Can I just add at this point that this is a woman speaking.

“If we hear of a woman doing such a thing, we’re disgusted – ‘Dragged up, that’s what she was,’ we say. But if a husband’s got reason to beat his wife, we take his side, not hers. ‘Don’t tell us he beat you for nothing!’ we say to her. ” We know a thing or two about you!’ and then she’s properly ashamed. The sort of woman who’s no better than she should be, is always raising her hand to her husband. ‘Nice goings-on!’ we say to her, ‘shows how you’ve been brought up!’ We’ve got a name for a woman like that who doesn’t tend to her home and runs about with other men – a mare, we call her, a mare that’s always got someone on her back! When her husband’s giving her a beating, she’ll screech: ‘Seems I only please you when you’re on top of me!’ and that’s why we call her a mare.

All wives get beaten from time to time, but it’s only the mares that go to the police and complain. I ask you: Is it right for a woman to speak badly of her husband just because he gives her a thrashing? A decent woman wouldn’t think of doing such a thing – she’d never say a word against her husband. Take my granddaughter, Sariddu, for instance; her husband had thrashed her so hard she couldn’t get up from the floor and her face was all bruised. ‘Whatever have you done? How did you get that black eye?’ I asked her.  ‘I fell down the stairs, Nonna,’ she said. ‘Oh dear, dear, dear, and you expecting!’ I said.  ‘It’s all right, Granny,’ she said, ‘the baby hasn’t come to any harm – I can feel it moving. ‘ A well-brought up girl like Sariddu wouldn’t tell her own mother her husband had hit her. Once, my husband gave me such a beating that he broke one of my ribs – it hurt so much that I had to go down on my knees to make the bed. When people asked me what was wrong with me, I said: ‘Nothing, my head aches, that’s all. ‘ I never told a soul what my husband had done to me.

When a woman spends all her time gossiping, we’ve no use for her, I can tell you.

‘She hasn’t got a good word for anybody – she’s always saying things behind people’s backs. It’s a good thing her husband beats her – pity he doesn’t do it oftener, though!'”

The beauty of Hampstead Heath

On Monday, I had a day off and, rather than lounging on the sofa all day (which I really wanted to), I decided to get out and visit a place I’d consider one of my favourites in London, Hampstead Heath.

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As I was walking onto the Heath, I remembered that 2 Willow Road, Erno Goldfinger’s house, was nearby so diverted off to see it. Goldfinger was a Hungarian architect who ‘redesigned’ three townhouses in Willow Road in his signature concrete-block style, so typical of the era. This annoyed one of his neighbours so much, a certain Mr Fleming, that his name was given to one of the baddies in James Bond.

Now, does anyone remember what often happens when I try and go places and see things? Yep, well done. They’re often closed. I really have to start looking online before I visit. Anyway, Goldfinger’s house was closed so off I went, back to the Heath.

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I followed a guided walk that took me up past tranquil ponds…

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… past quaint little cottages…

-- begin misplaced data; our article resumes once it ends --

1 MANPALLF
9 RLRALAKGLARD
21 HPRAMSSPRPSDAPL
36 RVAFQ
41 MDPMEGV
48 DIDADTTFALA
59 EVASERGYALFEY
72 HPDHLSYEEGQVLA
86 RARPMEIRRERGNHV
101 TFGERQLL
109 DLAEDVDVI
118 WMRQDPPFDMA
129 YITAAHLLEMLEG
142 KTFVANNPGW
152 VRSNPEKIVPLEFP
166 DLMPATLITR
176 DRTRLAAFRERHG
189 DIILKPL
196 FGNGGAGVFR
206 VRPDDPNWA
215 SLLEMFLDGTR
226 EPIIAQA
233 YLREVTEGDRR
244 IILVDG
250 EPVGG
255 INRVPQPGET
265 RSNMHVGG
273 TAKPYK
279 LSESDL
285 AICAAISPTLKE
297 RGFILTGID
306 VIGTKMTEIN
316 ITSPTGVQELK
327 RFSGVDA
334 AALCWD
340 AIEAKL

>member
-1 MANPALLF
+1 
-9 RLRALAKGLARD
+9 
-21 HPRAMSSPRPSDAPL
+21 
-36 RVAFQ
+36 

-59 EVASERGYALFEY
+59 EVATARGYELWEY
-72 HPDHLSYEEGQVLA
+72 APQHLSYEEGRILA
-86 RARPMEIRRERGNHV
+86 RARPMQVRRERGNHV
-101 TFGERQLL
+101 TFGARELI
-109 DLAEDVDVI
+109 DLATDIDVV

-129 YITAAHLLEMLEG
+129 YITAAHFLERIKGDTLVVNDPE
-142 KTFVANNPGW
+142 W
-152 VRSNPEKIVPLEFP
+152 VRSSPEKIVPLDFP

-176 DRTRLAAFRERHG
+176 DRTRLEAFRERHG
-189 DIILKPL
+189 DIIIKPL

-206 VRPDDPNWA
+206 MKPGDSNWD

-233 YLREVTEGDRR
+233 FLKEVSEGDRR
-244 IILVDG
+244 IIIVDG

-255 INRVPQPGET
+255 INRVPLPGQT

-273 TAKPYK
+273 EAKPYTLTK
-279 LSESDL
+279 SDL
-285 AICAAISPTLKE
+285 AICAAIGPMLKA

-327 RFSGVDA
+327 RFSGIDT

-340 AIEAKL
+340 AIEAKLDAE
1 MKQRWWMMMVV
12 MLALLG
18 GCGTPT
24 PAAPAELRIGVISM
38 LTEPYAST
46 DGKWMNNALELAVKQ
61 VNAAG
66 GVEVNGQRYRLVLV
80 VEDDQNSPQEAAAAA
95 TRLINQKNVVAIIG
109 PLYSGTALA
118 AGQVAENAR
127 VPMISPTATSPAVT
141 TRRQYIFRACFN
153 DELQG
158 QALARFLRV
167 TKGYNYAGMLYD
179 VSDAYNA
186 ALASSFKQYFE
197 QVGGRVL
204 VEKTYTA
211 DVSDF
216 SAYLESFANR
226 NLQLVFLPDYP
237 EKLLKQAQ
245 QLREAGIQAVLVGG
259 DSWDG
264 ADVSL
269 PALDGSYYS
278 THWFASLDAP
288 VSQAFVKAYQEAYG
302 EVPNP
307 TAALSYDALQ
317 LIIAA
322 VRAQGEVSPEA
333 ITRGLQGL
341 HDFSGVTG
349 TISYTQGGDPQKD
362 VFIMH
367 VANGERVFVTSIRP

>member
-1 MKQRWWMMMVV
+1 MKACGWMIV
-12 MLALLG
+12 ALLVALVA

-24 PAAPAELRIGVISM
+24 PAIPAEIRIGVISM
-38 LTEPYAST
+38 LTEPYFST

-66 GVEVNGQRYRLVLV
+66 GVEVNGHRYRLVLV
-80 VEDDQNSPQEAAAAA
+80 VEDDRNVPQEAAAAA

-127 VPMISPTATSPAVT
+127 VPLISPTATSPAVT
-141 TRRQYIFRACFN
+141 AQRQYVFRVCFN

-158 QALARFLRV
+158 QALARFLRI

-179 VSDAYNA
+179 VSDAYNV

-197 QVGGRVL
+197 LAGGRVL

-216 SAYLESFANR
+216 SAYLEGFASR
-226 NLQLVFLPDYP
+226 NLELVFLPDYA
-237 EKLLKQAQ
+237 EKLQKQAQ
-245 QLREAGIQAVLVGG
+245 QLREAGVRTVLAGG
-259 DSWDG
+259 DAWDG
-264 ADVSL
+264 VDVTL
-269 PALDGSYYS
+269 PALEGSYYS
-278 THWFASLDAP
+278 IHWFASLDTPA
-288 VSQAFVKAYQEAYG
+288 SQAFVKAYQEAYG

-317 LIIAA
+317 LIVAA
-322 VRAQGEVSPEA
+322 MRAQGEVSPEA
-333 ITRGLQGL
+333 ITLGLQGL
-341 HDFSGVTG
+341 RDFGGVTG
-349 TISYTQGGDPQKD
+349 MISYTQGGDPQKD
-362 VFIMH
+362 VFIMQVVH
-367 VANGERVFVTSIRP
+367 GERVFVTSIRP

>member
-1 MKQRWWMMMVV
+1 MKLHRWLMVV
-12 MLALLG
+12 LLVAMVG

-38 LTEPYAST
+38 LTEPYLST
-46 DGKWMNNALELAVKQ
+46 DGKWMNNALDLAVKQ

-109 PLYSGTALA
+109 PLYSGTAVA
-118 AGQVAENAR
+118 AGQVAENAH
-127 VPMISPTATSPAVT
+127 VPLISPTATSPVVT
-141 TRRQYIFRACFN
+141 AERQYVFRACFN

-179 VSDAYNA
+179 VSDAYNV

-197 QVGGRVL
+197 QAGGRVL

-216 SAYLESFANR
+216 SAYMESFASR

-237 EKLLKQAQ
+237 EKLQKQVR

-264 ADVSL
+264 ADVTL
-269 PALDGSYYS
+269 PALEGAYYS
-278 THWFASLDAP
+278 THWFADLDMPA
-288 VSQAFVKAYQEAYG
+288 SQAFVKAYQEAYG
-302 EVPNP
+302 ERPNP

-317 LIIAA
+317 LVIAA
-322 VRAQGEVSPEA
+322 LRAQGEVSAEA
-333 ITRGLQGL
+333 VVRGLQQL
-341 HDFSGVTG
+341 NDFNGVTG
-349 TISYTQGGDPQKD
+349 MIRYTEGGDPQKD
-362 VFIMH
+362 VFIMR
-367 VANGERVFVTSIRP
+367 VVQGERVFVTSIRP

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…through fields of wild flowers…

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…and past trees blown over in the storm of ’87.

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I also diverted off to another little heath called Sandy Heath, which was totally wild and full of huge imposing trees and suddenly understood why people would worship nature. This tree has been standing there for 300 years…

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…. just about the only thing to be protected from the constant digging out of the sand for various purposes over time. The most recent purpose was to fill sandbags during WWII. The digging has been so insistent, in fact, that while the Heath was once on the same level as the road, it is now far far below road level. The descent from road to Heath is now easily the height of a house.

After re-entering Hampstead Heath, skirting round the Vale of Health and heading off towards the top end of the Heath, I came across directions to Kenwood House and knew I had to divert off to make a visit.

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And it was magnificent. Typical Robert Adams design. Huge columns, big square courtyard area, all blues and greens inside.
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It’s one of those places that makes you gasp when you turn the corner into a new room. Coming out into the back area of the house, with its huge windows and views across the Heath was one such moment.
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It looks so ordinary in a photo but it really stops you in your tracks in real life.

Another room that made me gasp was the room containing the Van Dycks and the Rembrandt self-portrait.
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Mind blowing.

After leaving Kenwood House, I decided to head down by the bathing ponds then across the Heath in a straight line until I got to the road, then down to the station. Can anybody tell me then, how, as I thought I was getting to the road at the bottom of the Heath, I found myself back at Kenwood House, at the top of it?!

I did eventually find my way back to the station but it took about an hour to work it out!